Fall 2007 TV: Cavemen, Carpoolers
Cavemen, Carpoolers (ABC)
Well, as far as sitcoms based on commercials go, at least Cavemen is better than Baby Bob (though it's nowhere near as good as Max Headroom).
Cavemen, based on the Geico insurance commercials, is about three cavemen who, for some reason, live in modern times and don't act like cavemen. (And sadly, none of them ever says, "Your world frightens and confuses me!" like Phil Hartman's Unfrozen Caveman Lawyer.)
Joel works at the Ikea-like Norksbild furniture store (along with Reaper's The Work Bench, and Chuck's Buy More, the new Fall shows have built an entire fictional mall), and dates a Homo sapiens, or, as the cavemen say, "sape." (Important note to pretty much everyone: the species name for modern humans is Homo sapiens. "Sapiens" is from the Latin word meaning "wise man." The "s" at the end does not indicate that it is a plural word. A single human is a Homo sapiens. The singular form is not now, never has been, and never will be, "Homo sapien." Do not ever make that mistake, or I will hate you.) Nick, Joel's best friend and roommate, is a hipster douchebag. (According to his bio on the ABC website, his current reading is George Saunders, and his most-played iPod tracks are Radiohead and This American Life.) Andy, Joel's brother, is distraught over a break-up, and has moved in with Joel and Nick.
The slant the sitcom is taking is that the cavemen are a discriminated minority (even though they live and act like middle class white people). So the pilot deals with Joel hiding that he is dating a "sape" from his caveman friends, and wondering in return if his girlfriend is hiding him from her friends. Turns out, his girlfriend always dates cavemen; she's got "cave fever," or whatever the caveman equivalent of "jungle fever" would be. (By the way, I can't believe they didn't make the "cave fever" joke in the episode; it was so obvious, I was surprised when it never came.)
I mostly didn't hate the show, which is a triumph. (I still partly hated it, so it's a minor triumph.) I laughed a few times (well, more "chuckled"). I kind of liked the Nick character, who is a dick, but an intermittently humorous one. I enjoyed seeing Nick Swardson (a frequent and hilarious guest star on Reno 911!) as Joel's co-worker at Norksbild. It's not a good show, not by any means, but I can see room to improve. Frankly, the whole thing would probably work better as a straightforward sitcom, unhindered by the "caveman" trappings. A little too late for that, though.
Carpoolers, I mostly did hate, though I still say it's not the worst new sitcom of the Fall season (Back To You retains that distinction). Any show that names four of its characters "Gracen," "Laird," "Aubrey," and "Marmaduke" is starting out in a deep hole of hatred before it even begins. In fairness, though, any show that would conjure up such contrived names deserves that hatred.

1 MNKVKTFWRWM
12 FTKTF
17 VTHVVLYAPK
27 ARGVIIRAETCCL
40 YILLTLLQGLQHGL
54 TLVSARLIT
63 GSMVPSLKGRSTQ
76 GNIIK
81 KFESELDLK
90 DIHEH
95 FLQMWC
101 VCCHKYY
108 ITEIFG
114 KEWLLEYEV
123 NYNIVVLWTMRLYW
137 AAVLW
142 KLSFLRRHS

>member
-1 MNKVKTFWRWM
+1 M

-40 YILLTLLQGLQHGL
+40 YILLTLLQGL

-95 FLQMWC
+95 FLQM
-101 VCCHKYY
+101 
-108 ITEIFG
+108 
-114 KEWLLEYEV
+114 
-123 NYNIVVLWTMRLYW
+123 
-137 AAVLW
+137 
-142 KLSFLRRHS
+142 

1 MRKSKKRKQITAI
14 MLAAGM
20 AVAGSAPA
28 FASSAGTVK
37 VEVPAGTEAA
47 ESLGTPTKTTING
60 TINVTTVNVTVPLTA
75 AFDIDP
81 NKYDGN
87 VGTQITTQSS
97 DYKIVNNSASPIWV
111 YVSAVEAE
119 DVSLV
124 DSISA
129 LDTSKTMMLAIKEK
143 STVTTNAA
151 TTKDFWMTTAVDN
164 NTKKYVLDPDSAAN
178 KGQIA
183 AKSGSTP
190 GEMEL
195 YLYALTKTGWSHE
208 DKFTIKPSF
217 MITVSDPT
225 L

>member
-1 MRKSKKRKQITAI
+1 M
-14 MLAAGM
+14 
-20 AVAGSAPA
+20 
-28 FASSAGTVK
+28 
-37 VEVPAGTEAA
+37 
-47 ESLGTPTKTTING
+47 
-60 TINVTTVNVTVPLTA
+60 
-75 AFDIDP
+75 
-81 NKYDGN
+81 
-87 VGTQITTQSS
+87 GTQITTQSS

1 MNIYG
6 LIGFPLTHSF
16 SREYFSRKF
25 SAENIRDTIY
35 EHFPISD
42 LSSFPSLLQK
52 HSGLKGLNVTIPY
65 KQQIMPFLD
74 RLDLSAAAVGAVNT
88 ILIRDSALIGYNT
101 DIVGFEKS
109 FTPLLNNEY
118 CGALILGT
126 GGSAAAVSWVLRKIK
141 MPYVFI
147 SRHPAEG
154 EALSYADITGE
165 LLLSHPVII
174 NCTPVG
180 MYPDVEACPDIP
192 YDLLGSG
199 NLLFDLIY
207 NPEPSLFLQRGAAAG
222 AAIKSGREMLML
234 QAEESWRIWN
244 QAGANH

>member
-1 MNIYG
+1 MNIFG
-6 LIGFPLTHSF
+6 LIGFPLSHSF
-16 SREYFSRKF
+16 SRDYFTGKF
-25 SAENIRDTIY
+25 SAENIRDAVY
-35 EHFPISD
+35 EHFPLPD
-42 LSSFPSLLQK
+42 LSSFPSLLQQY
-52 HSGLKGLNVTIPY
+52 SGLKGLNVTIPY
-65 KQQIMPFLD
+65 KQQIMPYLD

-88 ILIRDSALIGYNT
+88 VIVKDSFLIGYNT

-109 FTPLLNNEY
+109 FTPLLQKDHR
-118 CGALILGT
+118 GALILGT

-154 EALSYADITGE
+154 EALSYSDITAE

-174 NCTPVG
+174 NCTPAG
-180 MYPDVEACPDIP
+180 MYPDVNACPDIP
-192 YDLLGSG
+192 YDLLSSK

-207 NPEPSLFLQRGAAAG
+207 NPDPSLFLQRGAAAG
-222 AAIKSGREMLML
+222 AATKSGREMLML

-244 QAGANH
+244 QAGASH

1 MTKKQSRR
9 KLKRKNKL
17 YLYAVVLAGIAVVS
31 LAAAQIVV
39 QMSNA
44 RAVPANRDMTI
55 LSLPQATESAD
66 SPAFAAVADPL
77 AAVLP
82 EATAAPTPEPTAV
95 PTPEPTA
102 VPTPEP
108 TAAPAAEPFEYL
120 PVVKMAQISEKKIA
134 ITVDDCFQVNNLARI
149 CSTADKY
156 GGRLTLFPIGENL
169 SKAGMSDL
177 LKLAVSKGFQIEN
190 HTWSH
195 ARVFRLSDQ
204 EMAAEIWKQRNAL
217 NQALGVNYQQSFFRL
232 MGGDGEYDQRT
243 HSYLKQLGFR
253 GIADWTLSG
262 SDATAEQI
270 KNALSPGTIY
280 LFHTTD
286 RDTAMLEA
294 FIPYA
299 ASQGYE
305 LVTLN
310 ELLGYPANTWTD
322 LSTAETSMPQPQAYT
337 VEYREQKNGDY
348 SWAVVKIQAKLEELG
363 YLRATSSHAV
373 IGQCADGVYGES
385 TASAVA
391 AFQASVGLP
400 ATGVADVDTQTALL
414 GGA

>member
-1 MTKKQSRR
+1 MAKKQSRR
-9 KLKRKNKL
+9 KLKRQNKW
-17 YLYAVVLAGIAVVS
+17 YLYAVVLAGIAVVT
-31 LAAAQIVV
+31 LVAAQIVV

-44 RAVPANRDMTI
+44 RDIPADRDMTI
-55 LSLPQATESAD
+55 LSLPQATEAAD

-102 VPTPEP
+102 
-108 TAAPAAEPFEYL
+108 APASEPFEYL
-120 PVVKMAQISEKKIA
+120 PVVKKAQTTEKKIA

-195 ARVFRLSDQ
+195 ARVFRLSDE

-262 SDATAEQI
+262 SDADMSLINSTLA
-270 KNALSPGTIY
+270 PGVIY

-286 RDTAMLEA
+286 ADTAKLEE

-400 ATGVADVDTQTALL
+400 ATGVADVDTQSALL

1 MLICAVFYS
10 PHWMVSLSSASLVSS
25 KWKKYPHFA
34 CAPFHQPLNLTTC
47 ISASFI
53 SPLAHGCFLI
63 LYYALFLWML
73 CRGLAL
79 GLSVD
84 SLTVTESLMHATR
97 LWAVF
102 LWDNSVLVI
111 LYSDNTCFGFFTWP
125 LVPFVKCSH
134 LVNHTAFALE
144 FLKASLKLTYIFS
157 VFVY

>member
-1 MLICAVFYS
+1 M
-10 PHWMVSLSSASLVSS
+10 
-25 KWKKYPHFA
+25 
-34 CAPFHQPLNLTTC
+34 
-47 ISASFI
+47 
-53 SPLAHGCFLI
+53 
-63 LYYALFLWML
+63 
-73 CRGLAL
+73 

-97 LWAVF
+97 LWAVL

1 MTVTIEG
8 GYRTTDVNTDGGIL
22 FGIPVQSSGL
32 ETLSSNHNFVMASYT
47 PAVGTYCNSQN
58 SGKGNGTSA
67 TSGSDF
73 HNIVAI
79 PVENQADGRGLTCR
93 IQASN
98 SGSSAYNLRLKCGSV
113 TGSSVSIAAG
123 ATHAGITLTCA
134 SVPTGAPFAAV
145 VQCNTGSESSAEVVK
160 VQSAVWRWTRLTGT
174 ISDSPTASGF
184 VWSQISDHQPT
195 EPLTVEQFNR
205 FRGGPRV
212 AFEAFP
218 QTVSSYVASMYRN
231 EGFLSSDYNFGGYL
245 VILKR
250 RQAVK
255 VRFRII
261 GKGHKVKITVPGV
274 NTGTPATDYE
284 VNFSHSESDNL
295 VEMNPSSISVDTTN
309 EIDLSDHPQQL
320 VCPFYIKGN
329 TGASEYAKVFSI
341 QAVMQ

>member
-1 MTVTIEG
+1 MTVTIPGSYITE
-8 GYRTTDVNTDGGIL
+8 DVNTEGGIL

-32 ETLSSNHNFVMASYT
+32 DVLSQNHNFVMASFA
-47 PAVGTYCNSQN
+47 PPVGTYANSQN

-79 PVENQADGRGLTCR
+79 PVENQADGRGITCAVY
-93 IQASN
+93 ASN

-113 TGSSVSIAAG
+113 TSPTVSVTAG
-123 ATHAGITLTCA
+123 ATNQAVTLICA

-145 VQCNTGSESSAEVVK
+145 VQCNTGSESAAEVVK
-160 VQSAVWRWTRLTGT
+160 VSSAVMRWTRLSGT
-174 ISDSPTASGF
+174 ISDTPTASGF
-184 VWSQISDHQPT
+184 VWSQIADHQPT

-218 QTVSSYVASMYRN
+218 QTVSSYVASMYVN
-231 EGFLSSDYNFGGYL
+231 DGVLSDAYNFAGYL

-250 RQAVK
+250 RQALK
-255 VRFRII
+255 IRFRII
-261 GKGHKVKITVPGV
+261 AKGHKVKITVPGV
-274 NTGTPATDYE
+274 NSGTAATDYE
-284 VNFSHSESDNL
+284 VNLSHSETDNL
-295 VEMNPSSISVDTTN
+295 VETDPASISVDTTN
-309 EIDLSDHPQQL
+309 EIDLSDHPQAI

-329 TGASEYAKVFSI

Gracen, Laird, Aubrey, and the semi-normally named Dougie are carpool buddies. Gracen is played by Fred Goss, whom I liked on the short-lived Sons & Daughters; Laird is Jerry O'Connell, whom I almost always like; Aubrey is Jerry Minor, who is usually damn funny. I don't like any of them here. Gracen is a whiner, Laird is a total shit, and Aubrey is a henpecked cliche. (I don't care who plays Dougie.)
There are a few funny bits scattered here and there. I enjoyed the parking lot showdowns between the carpoolers and a rival group of rich carpoolers, led by Scott Thompson (doing a favor for his Kids in the Hall pal Bruce McCulloch, who created the show). I grinned at Aubrey's weepy singalong to Air Supply's "All Out of Love," accompanied by the confession that he had lost his virginity to the song -- "Well, the first verse." And Marmaduke (T.J. Miller), Gracen's deadbeat son, is stupid and gross, which starts out as off-putting at best, but he's so committed to being stupid and gross the character eventually becomes amusing.
But I don't like these characters or care about their problems, and the show's not nearly funny enough to overcome that obstacle. There is a small possibility I might tune in to Cavemen again; like I said, I see the potential, however slight, for improvement. With Carpoolers, I only see potential to get even worse; this was my first and last episode.
Cavemen: 4 out of 10
Carpoolers: 3 out of 10